“Huh? Well, ohohohohoho—”

Sharma, who was holding a plate, tried to run away as she laughed.

“Wait. Wait just one minute. Miss Sharma, you can’t possibly be involved with this!?”

“Oh, how rude! That’s preposterous! What a thing to say. But, you know, Zaza. It is sometimes important to keep an open mind. That is my opinion!”

She said.

Zaza was exasperated.

This was so ridiculous.

“But…”

“Zaza.”

After thinking about it for a moment, Zaza was about to tell Sharma what he really thought, but she interrupted him.

Zaza gave up under her stare.

Sharma nodded and looked at him very seriously.

“Look here, Zaza. I have made a decision. I am not giving up on everything. We are going to talk to the Empire. Obviously, this will have to be discussed with the rest of Light of Dawn, but I believe we can confront the Empire in a way that doesn’t involve fighting. Yes, that is what I believe.”

“You want to talk to them. But I doubt the Empire has the ear to listen…”

“Indeed. We may not get the opportunity. But when that happens, we just need to fight them and take what we need. Just like Veldora over there said. Don’t you agree?”

“Fight and take? But that is insane!”

Karman said as he butted into their conversation.

While he was chuckling, his words left no room for argument.

“Look. It was quite impressive that you beat us. I am surprised by it myself. However, the Empire’s latest cyborg soldiers are monsters that have ceased to be humans in the truest sense. You’ll all be slaughtered.”

Karman said as he looked around them.

The children laughed as they ate their hotcakes.

“Tsk!”

Karman clicked his tongue.

“Don’t even try. It’s not really for me to say, but you’ll probably remain undiscovered if you continue to lay low as you always have. We were lucky this time when we found you… But you know, its all this Zaza’s fault, as they tried to steal from us on such a large scale! And so…”

“But!”

Sharma stopped him.

And then with an expression of determination, said:

“I want to give the children hope. You know, we weren’t even aware that such wonderful food as this existed until yesterday! And I was thinking, do we bear the responsibility for that? We polluted the world and then lived on like this… That great war. It has nothing to do with our children, does it!? And so I have decided. It doesn’t have to be every day. Even once a year is fine. But I want to receive some of the base materials and grow them. And then we can all celebrate. Is that so bad?”

Karman was at a loss for words as she stared at him.

He could not argue with her.

No matter how much he hated the resistance up until now, it was really just anger that had lasted this long through not knowing them.

Now, with the children in front of him, his convictions had weakened.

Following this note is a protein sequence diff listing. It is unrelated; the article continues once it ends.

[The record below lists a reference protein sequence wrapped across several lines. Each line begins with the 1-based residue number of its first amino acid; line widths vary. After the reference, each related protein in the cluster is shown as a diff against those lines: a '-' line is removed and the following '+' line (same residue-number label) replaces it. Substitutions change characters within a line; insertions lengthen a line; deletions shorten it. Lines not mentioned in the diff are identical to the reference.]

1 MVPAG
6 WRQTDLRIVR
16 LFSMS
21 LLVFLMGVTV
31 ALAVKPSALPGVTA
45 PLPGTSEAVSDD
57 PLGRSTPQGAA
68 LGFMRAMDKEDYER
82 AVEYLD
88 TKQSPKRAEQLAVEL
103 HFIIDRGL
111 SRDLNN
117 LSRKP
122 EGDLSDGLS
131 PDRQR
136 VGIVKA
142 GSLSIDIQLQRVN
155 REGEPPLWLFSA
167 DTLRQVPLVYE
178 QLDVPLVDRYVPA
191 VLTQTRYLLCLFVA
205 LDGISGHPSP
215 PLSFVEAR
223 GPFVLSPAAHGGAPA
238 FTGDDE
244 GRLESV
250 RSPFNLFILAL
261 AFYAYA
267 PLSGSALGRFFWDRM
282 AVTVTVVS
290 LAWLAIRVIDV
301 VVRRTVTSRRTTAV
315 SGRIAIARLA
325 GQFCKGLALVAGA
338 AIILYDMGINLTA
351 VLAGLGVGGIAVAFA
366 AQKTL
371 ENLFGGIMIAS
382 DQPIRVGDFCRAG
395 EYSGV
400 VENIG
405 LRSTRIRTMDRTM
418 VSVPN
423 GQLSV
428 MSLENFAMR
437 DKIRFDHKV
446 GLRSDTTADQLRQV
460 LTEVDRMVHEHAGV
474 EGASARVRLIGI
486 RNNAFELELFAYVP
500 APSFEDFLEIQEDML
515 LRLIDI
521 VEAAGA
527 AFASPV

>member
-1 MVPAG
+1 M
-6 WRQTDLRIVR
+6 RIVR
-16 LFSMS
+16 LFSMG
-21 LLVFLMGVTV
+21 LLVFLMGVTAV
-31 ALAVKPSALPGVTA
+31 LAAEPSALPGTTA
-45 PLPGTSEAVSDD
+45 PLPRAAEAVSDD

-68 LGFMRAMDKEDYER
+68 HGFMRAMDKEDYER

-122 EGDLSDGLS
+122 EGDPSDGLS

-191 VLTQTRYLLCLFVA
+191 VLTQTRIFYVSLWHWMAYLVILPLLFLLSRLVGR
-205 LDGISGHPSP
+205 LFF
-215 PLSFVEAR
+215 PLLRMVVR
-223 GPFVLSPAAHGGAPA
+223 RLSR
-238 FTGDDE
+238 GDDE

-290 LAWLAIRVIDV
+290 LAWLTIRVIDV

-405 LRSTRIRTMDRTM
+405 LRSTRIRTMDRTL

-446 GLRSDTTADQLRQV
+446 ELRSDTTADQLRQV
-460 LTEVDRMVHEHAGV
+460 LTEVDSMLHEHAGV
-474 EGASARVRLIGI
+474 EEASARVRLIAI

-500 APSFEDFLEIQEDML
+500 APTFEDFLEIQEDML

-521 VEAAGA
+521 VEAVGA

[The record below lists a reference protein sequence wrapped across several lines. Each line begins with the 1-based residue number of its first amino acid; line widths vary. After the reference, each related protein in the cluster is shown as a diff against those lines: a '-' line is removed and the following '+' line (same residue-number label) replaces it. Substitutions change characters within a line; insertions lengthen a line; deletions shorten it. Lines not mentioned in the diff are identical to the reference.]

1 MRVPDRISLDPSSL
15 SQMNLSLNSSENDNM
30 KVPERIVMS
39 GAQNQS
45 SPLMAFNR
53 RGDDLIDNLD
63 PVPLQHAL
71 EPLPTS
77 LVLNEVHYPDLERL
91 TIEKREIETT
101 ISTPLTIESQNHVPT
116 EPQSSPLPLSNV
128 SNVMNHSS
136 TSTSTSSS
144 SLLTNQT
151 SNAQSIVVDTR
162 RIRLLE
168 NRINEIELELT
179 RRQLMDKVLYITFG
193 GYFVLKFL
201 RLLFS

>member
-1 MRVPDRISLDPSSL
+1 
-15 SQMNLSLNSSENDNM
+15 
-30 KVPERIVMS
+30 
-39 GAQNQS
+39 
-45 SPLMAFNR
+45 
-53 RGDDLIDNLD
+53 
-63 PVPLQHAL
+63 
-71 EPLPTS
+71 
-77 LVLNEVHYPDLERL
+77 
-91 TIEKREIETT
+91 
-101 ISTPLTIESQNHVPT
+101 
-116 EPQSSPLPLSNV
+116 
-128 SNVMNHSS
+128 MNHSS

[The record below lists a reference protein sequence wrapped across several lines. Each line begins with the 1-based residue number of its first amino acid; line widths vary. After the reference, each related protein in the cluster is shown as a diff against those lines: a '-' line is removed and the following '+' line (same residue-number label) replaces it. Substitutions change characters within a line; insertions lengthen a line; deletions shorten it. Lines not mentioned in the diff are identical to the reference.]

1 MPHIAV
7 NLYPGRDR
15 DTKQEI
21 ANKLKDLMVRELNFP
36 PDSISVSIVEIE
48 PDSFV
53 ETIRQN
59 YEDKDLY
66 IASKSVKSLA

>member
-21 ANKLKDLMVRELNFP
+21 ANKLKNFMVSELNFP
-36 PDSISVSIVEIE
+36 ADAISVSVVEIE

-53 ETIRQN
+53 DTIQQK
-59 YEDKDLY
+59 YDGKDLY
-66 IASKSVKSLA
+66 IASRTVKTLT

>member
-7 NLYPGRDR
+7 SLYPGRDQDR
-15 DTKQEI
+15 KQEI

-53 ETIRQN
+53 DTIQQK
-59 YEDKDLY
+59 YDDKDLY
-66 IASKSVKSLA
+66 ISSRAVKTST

(…She’s right. These kids aren’t responsible for that…)

It was a problem that Karman had been avoiding in his own mind.

Up until now, Karman had only faced warriors who had been trained for battle. He believed they were in the wrong, and that allowed him to be as cruel as he wanted.

Even when first lieutenant Hiragi used the nuclear missile, he didn’t feel an ounce of remorse. The resistance was their enemy. Karman’s imagination did not lead him to think of them as individuals.

But now that he knew, something different was in his heart. A struggle.

Even without the cigar—the emotion suppressant—anger did not well up in him. He was that confused.

(Tsk. Damn it!!)

It was a question without an answer, and he cursed inwardly.

“…If we could survive without the city, we would do so gladly. Unfortunately, I have had these hotcakes analyzed, and they are primarily made from flour. And there are also such valuable ingredients such as chicken eggs and cow milk mixed in it. We have no way of acquiring such things. If it were only the flour, perhaps we could read the genetic information and recreate it within the shelters, but it does not work that way with livestock. We cannot solve this problem on our own.”

Rindo said.

Sharma had ordered him to find out if they couldn’t recreate the food themselves.

Sadly, the answer was that it was impossible.

“…Indeed. They do have the genetic information of animals from the last century and there are even animals that are raised for food in the city. But still, it is only just enough so that the citizens of the city don’t starve! Even if you want it, we can’t just say, ‘here, take it!’”

“And that is why we want to negotiate first. Perhaps we could be useful to each other. We wish to make a non-aggression pact and build a cooperative relationship. But…”

“If you refuse to accept us no matter what, we will have to fight for our survival. If there is even a little hope for us in this world, then we will gladly give our lives for the coming war.”

But in the end, Rindo added that the resistance was still not unified in their decision.

However, they could predict the outcome of the talks before they happened.

All their branches were barely holding on. They all knew that they needed the help of the cities. Their machines would not last much longer.

Up until now, they had searched for other ruins with power-supplying machines and used them.

But this was not really a solution to the problem. There was always a desperate attempt to find a replacement as the old machines slowly died.

If the machines were to stop working before they found a spare, then they would lose the ability to provide the bare minimum amount of food they needed to survive.

This unease and fear was something the adults of the resistance had to live with constantly.

If they could receive the cooperation of the city, then they would likely be able to repair their machines.

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